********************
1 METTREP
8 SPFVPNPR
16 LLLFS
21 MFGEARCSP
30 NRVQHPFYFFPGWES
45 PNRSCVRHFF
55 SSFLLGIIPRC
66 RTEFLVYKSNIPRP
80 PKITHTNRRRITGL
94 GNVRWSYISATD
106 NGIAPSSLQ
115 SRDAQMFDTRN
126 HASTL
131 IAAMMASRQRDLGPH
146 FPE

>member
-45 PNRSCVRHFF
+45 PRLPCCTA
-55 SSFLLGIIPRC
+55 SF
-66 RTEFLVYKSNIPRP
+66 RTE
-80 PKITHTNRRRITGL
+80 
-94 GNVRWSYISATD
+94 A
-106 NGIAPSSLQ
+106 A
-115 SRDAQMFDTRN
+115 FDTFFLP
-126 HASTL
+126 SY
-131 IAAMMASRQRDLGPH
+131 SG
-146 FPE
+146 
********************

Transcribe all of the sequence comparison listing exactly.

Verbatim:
1 METTREP
8 SPFVPNPR
16 LLLFS
21 MFGEARCSP
30 NRVQHPFYFFPGWES
45 PNRSCVRHFF
55 SSFLLGIIPRC
66 RTEFLVYKSNIPRP
80 PKITHTNRRRITGL
94 GNVRWSYISATD
106 NGIAPSSLQ
115 SRDAQMFDTRN
126 HASTL
131 IAAMMASRQRDLGPH
146 FPE

>member
-45 PNRSCVRHFF
+45 PRLPCCTA
-55 SSFLLGIIPRC
+55 SF
-66 RTEFLVYKSNIPRP
+66 RTE
-80 PKITHTNRRRITGL
+80 
-94 GNVRWSYISATD
+94 A
-106 NGIAPSSLQ
+106 A
-115 SRDAQMFDTRN
+115 FDTFFLP
-126 HASTL
+126 SY
-131 IAAMMASRQRDLGPH
+131 SG
-146 FPE
+146 